Upavitin, Upavītin, Upaviti, Upavītī: 9 definitions
Upavitin means something in Hinduism, Sanskrit. If you want to know the exact meaning, history, etymology or English translation of this term then check out the descriptions on this page. Add your comment or reference to a book if you want to contribute to this summary article.
Shaivism (Shaiva philosophy)Source: Brill: Śaivism and the Tantric Traditions
Upavītin (उपवीतिन्) or Yajñopavītin refers to “one who wears a sacred thread”, according to the 9th-century Sarvajñānottaratantra chapter 18.—Accordingly, “Next, I shall teach the best observance among observances, which is known as the Śiva-vrata and which is revered by Asuras and Gods alike. Pure pale ash [should be used, and] white dress and unguents; he should wear a white sacred thread (śukla-yajña-upavītin) and be adorned by a chignon of matted locks. He should be equipped with all [suitable] ornaments, [and] adorned with white garlands; he should consume [only the pure ritual gruel-offering known as] caru; he should observe the chaste conduct of a student; he should venerate Śiva, the fire and his Guru. [...]”.
Shaiva (शैव, śaiva) or Shaivism (śaivism) represents a tradition of Hinduism worshiping Shiva as the supreme being. Closely related to Shaktism, Shaiva literature includes a range of scriptures, including Tantras, while the root of this tradition may be traced back to the ancient Vedas.
Languages of India and abroad
Sanskrit dictionarySource: DDSA: The practical Sanskrit-English dictionary
Upavītin (उपवीतिन्).—a. Wearing the sacred thread. उद्धृते दक्षिणे पाणावुपवीत्युच्यते द्विजः (uddhṛte dakṣiṇe pāṇāvupavītyucyate dvijaḥ) Manusmṛti 2.63.Source: Cologne Digital Sanskrit Dictionaries: Shabda-Sagara Sanskrit-English Dictionary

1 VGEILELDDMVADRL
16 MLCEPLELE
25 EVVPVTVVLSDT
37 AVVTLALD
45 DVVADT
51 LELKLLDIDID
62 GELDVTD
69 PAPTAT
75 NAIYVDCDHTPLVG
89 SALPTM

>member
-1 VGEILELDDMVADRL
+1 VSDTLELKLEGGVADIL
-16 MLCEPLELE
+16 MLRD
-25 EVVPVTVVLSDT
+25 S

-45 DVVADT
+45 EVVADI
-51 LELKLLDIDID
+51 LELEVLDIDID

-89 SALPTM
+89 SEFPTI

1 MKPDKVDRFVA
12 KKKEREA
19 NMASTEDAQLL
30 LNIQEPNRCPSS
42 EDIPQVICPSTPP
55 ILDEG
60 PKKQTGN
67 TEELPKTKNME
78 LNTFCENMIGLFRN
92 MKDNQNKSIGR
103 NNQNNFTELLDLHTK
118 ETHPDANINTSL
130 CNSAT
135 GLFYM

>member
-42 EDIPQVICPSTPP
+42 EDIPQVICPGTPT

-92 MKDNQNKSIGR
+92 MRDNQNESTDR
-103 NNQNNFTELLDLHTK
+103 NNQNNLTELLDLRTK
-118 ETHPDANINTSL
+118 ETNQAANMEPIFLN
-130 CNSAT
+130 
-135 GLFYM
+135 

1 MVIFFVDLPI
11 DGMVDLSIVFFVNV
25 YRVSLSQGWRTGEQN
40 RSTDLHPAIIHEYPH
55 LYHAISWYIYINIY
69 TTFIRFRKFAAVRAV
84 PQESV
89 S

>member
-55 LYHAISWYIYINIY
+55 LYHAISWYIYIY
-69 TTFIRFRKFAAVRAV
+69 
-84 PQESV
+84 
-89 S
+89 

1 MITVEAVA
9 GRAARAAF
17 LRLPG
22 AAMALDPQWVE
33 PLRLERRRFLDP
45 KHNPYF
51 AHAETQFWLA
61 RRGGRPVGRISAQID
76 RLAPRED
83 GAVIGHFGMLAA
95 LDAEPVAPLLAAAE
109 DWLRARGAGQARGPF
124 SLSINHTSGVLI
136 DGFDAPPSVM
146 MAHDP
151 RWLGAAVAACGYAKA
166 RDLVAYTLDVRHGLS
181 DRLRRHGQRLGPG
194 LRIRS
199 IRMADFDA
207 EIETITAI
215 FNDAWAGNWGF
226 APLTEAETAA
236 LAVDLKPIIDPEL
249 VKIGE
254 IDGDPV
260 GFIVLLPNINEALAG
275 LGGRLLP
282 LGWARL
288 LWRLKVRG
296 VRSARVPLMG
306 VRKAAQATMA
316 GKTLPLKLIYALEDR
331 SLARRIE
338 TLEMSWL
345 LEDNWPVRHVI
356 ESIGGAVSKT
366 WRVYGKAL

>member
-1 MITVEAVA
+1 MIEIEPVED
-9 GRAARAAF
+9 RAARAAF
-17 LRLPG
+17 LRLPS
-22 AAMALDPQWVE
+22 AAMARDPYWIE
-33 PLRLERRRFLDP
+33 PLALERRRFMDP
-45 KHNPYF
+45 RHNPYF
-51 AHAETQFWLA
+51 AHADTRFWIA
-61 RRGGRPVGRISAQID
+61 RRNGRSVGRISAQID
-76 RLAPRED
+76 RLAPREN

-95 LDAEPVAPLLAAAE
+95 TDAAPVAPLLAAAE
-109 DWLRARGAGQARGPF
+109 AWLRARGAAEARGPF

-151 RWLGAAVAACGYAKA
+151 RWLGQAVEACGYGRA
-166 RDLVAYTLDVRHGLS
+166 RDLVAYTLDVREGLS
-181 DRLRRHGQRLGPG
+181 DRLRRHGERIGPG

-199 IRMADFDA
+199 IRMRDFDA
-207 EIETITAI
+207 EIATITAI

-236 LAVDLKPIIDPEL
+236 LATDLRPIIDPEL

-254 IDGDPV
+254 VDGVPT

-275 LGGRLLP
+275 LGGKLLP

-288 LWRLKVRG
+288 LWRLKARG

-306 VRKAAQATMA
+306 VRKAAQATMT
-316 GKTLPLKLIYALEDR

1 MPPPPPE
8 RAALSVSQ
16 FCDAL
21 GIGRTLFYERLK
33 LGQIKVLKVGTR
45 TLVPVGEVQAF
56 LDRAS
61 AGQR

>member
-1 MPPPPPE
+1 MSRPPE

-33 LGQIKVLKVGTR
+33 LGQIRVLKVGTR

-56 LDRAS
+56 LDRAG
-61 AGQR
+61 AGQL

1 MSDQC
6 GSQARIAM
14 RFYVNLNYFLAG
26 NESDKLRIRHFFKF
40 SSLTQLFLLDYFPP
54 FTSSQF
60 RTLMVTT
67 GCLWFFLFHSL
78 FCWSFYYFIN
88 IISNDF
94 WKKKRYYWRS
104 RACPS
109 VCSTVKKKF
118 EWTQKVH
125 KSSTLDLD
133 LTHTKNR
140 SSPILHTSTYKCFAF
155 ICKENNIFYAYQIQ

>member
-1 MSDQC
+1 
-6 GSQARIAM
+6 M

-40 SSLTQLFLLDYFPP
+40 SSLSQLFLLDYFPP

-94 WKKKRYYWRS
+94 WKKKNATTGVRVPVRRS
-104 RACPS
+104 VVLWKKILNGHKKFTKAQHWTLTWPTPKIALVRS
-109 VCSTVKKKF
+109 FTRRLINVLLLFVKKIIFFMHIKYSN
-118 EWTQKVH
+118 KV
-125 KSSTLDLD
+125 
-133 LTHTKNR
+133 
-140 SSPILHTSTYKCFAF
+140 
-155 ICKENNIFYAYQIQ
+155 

Upavītin (उपवीतिन्).—m. (-tī) The Brahman who wears the string in the usual manner, or on the left shoulder and under the right arm. E. upavīta and ini aff.Source: Cologne Digital Sanskrit Dictionaries: Benfey Sanskrit-English Dictionary
Upavītin (उपवीतिन्).—i. e. upa-vīta (vb. vye) + in, adj. Wearing the sacrificial cord on the left shoulder, [Mānavadharmaśāstra] 2, 63.Source: Cologne Digital Sanskrit Dictionaries: Cappeller Sanskrit-English Dictionary
Upavītin (उपवीतिन्).—[adjective] wearing the sacred cord.Source: Cologne Digital Sanskrit Dictionaries: Monier-Williams Sanskrit-English Dictionary
Upavītin (उपवीतिन्):—[from upa-vye] mfn. wearing the sacred cord in the usual manner (over the left shoulder and under the right arm), [Vājasaneyi-saṃhitā xvi, 17; Kātyāyana-śrauta-sūtra; Āśvalāyana-śrauta-sūtra; Manu-smṛti ii, 63] (cf. yajñopavītin.)Source: Cologne Digital Sanskrit Dictionaries: Yates Sanskrit-English Dictionary
Upavītin (उपवीतिन्):—[upa-vītin] (tī) 5. m. brāhman.
[Sanskrit to German]
Sanskrit, also spelled संस्कृतम् (saṃskṛtam), is an ancient language of India commonly seen as the grandmother of the Indo-European language family (even English!). Closely allied with Prakrit and Pali, Sanskrit is more exhaustive in both grammar and terms and has the most extensive collection of literature in the world, greatly surpassing its sister-languages Greek and Latin.
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